Mexican President Vicente Fox’s spokesman acknowledges that his anti-crime operation strategy hasn’t produced the “results we expected, or wanted” and vowed to intensify the campaign, the Dallas Morning News reports. The comments by aide Ruben Aguilar were the first official confirmation that violence has worsened since Operation Safe Mexico began June 13. They buttress concerns expressed by both U.S. and Mexican law enforcement officials of a sense of increased lawlessness. They point to escalating violence not just along the U.S.-Mexico border but also in the states of Guerrero and Jalisco.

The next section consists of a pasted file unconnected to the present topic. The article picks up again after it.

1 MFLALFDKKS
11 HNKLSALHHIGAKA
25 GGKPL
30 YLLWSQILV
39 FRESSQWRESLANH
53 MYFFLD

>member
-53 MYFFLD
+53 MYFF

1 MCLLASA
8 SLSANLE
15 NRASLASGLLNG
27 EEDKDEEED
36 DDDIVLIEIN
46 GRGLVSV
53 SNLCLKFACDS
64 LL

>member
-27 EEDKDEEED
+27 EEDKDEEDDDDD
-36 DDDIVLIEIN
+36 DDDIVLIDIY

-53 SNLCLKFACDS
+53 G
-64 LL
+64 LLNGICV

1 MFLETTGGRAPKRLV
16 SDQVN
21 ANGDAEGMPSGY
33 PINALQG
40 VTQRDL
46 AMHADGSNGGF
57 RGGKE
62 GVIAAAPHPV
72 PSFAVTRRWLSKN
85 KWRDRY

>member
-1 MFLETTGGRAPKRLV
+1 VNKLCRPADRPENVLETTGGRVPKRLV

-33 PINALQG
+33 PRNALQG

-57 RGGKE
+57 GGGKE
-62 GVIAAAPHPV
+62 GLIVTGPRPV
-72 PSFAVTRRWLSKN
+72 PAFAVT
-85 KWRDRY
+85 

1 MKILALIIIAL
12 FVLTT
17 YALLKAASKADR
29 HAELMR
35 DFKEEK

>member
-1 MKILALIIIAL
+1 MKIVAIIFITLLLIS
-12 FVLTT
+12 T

Law enforcement officials in Laredo, Tx., remain on high alert. “We thought that by having the Mexican military presence we would see violence in Nuevo Laredo subside,” said Webb County Sheriff Rick Flores. “But the homicides have increased. Cops in Nuevo Laredo are dying. One of my deputies was met with fire [along the banks of the Rio Grande]. So this validates what we have been saying all along: The situation is serious and worsening. It’s a time bomb, and if we don’t address it now, it will come back to bite us in the rear because this stuff is spreading to our side, too.” The U.S. State Department, which has already issued three warnings to Americans venturing into Nuevo Laredo, is deciding whether to reopen its consulate in Nuevo Laredo. Last Friday, U.S. Ambassador Tony Garza ordered the office shut, blaming increased violence. This year, more than 800 people have been killed nationwide in a bloody drug war in which high-powered weapons, grenades and bazookas are used.